|Applies to: Lightning and Classic|
Recently I was asked to put together a list of best practices for setting up security within the Salesforce® platform. The list below is originally from Salesforce but I’ve added a bit to it help explain it and provide my personal recommendations.
Educate your staff
Your employees are your highest level of risk for a security incident. As humans we’re going to make mistakes but education can go a long ways in keeping your systems secure. Teach your staff to always:
- Verify they are logging into a valid Salesforce website. The web domain name must be salesforce.com.
- Only login into secure websites. Every Salesforce login page will have “https” in the login webpage address.
- Type in the login URL manually or bookmark it and use it every time you login. Be cautious of clicking on links from unexpected emails.
- Be diligent with emails.
- Do not submit information from an email form
- Do not respond to emails requesting confidential information
- Be suspicious about emails with urgent requests
- Never open attachments you’re not expecting regardless of who sent the email
Notify Salesforce of who your primary security contact
Salesforce will document your security contact’s information and keep them informed of security related communications.
- Appoint a security contact for your company. This person will be responsible for application security. Typically this is someone either in the Information Technology department or with a technology background. They will establish and/or understand your company’s security policies.
- Provide the security contacts information to Salesforce and they will receive security alerts.
Secure employee systems
Be sure to keep all your systems patched and updated.
- Update to the latest Internet browser. The newer browsers help clearly identify bogus websites. They also provide high levels of security controls.
- Deploy email filtering technologies that help stop phishing and spam messages from reaching your staff. You do not need to have complex email systems for this technology. Most common antivirus software can provide this type of protection so there should be no excuse for not protecting yourself.
- Install and maintain desktop protection. Virus and malware detection and removal will help keep your system clean and safe from harm. Always subscribe to your antivirus provider’s update services to keep protected from all new threats.
Implement IP restrictions
I partially agree with this Salesforce recommendation. While it should be considered a best practice it may not always be practical in every situation. Every computer connected to a network or wifi will have an IP Address assigned to it. Within Salesforce you can restrict which IP Addresses are allowed to connect to your Salesforce system. Salesforce gives you two methods to restrict IP addresses.
- Restricting logins by IP Address globally prevents computers that are outside your network from logging in. If you need your staff to connect to Salesforce from home or from the road, this would prevent their access so use it carefully. If you have a VPN or other remote access controls in place and staff connect to the office via those tools, then this can be a powerful security protection.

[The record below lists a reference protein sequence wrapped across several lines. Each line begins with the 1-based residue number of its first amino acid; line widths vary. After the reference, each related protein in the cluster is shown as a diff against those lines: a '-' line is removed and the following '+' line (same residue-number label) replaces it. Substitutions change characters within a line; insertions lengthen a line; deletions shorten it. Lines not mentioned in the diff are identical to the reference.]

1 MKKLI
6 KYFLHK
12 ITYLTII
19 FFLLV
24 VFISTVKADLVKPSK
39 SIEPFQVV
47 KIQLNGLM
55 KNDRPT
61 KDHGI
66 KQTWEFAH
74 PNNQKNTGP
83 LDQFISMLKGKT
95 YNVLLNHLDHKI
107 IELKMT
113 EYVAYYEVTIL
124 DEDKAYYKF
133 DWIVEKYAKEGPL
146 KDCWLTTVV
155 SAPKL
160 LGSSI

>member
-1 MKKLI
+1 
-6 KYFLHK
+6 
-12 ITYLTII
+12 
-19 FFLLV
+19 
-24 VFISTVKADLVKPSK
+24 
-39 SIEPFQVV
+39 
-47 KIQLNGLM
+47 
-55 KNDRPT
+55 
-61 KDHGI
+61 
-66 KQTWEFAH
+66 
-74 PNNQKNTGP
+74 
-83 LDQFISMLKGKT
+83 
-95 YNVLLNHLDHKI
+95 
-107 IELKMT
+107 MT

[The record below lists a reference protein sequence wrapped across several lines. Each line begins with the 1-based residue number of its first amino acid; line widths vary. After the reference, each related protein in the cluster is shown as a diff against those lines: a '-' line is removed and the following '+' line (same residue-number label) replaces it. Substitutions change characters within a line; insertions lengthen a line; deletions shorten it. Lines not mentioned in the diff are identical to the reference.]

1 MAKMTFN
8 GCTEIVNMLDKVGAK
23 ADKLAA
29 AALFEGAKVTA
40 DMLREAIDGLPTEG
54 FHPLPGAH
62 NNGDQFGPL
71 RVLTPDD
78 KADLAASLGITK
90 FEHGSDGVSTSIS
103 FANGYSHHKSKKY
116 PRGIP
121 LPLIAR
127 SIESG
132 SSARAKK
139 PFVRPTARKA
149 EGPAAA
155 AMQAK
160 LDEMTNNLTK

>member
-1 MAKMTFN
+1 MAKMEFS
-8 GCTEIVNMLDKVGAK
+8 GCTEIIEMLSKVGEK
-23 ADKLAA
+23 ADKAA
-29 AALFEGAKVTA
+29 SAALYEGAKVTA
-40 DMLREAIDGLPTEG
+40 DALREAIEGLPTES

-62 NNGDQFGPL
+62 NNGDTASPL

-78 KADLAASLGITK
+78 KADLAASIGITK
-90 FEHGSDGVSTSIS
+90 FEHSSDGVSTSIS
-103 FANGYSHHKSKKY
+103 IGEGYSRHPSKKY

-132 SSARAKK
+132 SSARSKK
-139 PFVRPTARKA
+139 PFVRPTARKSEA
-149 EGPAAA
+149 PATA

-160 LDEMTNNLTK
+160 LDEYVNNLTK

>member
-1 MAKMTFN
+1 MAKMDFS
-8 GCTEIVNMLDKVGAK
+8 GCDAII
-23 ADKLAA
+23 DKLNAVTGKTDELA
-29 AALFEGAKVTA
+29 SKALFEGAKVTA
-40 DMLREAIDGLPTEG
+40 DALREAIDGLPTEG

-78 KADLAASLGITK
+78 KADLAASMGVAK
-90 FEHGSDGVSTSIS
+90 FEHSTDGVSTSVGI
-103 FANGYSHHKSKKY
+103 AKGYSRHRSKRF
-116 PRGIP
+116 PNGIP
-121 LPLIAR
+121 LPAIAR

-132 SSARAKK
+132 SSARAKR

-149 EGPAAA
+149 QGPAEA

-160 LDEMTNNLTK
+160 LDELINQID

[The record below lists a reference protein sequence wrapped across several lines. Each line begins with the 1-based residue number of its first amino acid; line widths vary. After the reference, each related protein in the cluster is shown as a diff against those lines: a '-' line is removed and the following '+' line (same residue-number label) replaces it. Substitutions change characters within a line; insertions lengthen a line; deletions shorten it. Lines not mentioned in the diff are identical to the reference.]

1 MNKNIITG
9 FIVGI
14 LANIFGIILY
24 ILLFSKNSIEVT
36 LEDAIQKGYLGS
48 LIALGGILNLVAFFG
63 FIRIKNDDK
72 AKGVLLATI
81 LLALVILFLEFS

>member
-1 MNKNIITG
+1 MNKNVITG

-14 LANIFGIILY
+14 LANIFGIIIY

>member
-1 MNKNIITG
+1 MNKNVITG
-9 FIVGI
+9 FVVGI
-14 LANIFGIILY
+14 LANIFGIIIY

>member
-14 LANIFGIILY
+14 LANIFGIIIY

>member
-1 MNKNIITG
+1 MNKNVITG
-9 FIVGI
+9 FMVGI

- Restricting IP Address at the Profile level prevents specific users (based on their profile) from connecting from outside an approved network. This can be a great idea for non-traveling type of users who always connect from within the office.
Strengthen password policies
The password settings within Salesforce can be found under the Setup menu | Security Controls | Password Policies.
- Using strong passwords is a must as it makes it significantly harder to break
- I would recommend nothing less than an 8 digit password length
- I would recommend nothing less than having the system remember the last three passwords
- Password question requirements cannot contain the password
- I recommend requiring passwords to expire no less than every 90 days
- I recommend requiring password complexity with a mix of alpha and numeric values
- I recommend allowing a maximum of 5 login attempts with a 30 minute lockout effective period
Require secure sessions
Session Security controls are located under the Setup menu | Security Controls | Session Settings.
- Require the use of secure sessions (https)
- I recommend disabling the caching and autocomplete on login pages
- I recommend enabling SMS-based identity confirmation
Decrease the session timeout value
While I agree this is a best practice, it can be highly frustrating to the users as idle time will require them to log back in. I recommend finding an effective balance with this one. The default is two hours which I personally feel is a good compromise. This settings are found under the Setup menu | Session Settings.
- Timing out the sessions faster helps prevent unauthorized access to Salesforce after no activity. I would recommend the effective use of screen saver passwords to prevent unauthorized access but also appreciate the balance of security. I also recommend never walking away from your computer without locking the screen.
Consider 2Factor authentication
Two factor authentication requires the person to know and/or have two pieces private information or device to gain access.
- Factor 1 is the username and password
- Factor 2 is a security id token. Leverage your security team’s knowledge to help you fully understand your options.
Contact Salesforce or a qualified Partner for help
Security can be a complex topic so surround yourself with experts if you do not have them in house. Call Salesforce for guidance or work with a certified Salesforce® partner.